By Lucio de Luca
Parmigiano-Reggiano, a hand-made product for 7 centuries, still greets this world unscarred by the impersonal brutalities of metal.
The prized milk of the “zona tipica”, treated with rennet and heat, is naturally matured and aged for two years or more.
The cheeses are carefully turned and, cared for, and watched, a process not without risks and anxieties, because the miracle of a perfect ripening is left essentially to nature.
A fundamental distinction.
It is at this stage that the real difference between Parmigiano-Reggiano and other cheeses appears.
The imitations, so often lumped together under the generic term “parmesan” are industrial mass products turned out in vast mechanized plants using technical processes which cut production at the expense of the “heart” and flavour which only the artisan’s respectful handling and nature’s patient maturing can guarantee.
A first class raw material calls for first class methods. The milk of the “zona tipica” is a regional speciality to the genesis of which soil, climate, fodder vegetation, cattle-rearing traditions, and other environmental factors less easy to categorize, have contributed with especially happy results.
A masterpiece of cheese making can be realized only through the operation of small, rural cheese dairies, where the farmers can deliver their product straight after milking and in a homogeneous condition.
The producers of Parmigiano-Reggiano are reconciled to the fact that this means that economic consideration must be sacrificed to the excellence of the product.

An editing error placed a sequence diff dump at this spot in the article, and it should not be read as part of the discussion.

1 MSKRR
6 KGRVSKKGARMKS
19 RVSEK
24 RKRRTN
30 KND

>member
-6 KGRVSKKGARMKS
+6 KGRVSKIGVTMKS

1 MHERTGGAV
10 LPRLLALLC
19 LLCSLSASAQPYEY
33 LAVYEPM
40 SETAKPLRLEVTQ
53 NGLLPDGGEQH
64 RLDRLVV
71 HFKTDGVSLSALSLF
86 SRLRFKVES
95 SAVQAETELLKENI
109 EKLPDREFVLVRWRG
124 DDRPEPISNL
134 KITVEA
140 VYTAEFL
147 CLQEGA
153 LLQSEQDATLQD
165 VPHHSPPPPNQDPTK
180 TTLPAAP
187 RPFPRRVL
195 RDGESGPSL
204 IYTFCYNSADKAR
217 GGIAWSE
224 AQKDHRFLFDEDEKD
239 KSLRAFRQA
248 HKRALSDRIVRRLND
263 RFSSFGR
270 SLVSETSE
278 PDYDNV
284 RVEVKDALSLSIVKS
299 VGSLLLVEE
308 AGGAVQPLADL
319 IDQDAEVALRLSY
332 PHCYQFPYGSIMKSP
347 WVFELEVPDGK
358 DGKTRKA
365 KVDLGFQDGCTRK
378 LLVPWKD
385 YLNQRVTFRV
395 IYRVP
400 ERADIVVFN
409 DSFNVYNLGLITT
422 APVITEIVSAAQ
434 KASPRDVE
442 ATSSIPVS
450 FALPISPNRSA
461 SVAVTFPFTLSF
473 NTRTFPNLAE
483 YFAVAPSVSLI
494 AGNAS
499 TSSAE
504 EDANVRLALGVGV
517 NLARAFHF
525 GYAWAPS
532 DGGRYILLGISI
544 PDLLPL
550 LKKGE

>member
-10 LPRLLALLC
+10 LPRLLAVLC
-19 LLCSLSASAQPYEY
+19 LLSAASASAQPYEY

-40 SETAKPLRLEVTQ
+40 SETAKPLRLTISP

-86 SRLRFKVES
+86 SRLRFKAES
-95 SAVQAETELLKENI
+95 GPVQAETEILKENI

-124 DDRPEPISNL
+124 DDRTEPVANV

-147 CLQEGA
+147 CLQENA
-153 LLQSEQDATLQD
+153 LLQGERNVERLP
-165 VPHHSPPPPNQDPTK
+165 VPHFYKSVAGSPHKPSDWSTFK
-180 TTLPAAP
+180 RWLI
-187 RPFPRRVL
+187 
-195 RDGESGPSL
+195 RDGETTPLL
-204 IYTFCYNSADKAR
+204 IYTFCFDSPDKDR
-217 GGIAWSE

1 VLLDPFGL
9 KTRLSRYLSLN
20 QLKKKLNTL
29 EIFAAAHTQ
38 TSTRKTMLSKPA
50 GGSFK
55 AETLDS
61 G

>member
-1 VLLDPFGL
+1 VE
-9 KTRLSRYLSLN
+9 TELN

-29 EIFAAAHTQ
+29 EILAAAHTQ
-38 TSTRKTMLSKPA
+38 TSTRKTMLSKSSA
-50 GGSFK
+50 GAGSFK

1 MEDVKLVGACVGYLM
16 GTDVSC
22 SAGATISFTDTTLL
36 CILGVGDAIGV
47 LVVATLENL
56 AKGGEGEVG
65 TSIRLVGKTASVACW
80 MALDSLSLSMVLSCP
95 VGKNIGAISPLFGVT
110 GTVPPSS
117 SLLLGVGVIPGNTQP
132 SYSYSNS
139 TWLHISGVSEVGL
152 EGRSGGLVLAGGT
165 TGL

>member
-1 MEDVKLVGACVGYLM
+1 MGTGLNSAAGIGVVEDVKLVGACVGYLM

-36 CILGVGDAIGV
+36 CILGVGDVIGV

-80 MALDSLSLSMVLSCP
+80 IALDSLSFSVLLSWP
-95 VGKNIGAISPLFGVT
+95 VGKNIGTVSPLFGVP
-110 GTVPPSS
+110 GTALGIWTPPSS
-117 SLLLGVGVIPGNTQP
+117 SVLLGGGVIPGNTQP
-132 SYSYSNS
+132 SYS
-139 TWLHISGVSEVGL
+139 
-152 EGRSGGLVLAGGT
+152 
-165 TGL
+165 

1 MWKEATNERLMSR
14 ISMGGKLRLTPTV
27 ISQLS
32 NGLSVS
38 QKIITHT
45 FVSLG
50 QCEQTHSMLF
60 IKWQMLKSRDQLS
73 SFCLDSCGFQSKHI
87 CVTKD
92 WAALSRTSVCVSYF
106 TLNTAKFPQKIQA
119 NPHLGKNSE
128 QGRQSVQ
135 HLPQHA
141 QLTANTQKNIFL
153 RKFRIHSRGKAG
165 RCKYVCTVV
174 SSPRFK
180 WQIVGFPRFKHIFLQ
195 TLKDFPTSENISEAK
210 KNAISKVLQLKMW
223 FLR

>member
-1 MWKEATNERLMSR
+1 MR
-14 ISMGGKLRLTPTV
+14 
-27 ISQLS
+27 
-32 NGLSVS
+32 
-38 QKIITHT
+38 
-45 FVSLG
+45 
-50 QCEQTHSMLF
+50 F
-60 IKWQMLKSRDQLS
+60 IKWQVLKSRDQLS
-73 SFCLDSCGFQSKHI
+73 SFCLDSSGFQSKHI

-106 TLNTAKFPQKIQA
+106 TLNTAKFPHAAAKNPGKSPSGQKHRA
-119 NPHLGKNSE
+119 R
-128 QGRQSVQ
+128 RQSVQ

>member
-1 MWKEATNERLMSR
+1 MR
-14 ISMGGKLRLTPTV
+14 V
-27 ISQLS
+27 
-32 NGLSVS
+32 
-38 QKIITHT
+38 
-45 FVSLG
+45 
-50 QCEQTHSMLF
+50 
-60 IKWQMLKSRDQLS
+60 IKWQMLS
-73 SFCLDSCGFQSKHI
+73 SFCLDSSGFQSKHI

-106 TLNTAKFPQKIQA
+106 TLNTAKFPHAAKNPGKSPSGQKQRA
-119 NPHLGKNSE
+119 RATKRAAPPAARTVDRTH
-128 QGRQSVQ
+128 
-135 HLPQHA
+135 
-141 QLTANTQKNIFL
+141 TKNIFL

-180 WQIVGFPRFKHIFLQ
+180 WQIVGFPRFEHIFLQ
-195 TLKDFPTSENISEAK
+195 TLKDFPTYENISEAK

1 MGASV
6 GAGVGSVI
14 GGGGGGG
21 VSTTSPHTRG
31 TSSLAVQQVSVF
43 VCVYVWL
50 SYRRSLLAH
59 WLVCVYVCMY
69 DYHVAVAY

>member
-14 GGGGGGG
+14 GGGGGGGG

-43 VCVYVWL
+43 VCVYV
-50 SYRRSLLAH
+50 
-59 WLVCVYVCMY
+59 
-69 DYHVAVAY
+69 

The milk is of course subjected to modern hygienic control but the role of science goes no further. Tested but untouched, the milk is used with its natural flora intact. No foreign bodies (i.e. anti-fermentative, etc.) are added. Parmigiano-Reggiano is a “whole food” of a flavour that is unmistakeably “old world”.
The production area of the Parmigiano-Reggiano.
The answer to the question, “how is Parmigiano-Reggiano made” begins which “where “ because the product is circumscribed by precise territorial limits.
Production is restricted to the “zona tipica”, which includes the provinces of Parma, Reggio Emilia and Modena in their entirety; the portion of the province of Mantua on the right bank of the river Po; the province Bologna on the left bank of the river Reno.
The work is done in a cheese dairy or “casello”. This is as a rule a small building, where on the overage, about eight cheeses are turned out daily. Although traditional methods are used, the organization and equipment are completely up to date and in line with the highest standards of modern hygiene.
With milk, rennet and fire.
The milk arrives from the neighbouring farms in a constant flow. Its exceptional qualities derive both from environmental factors and from the special milking habits of the heifers, which are reared with great care and nourished predominantly with fresh fodder.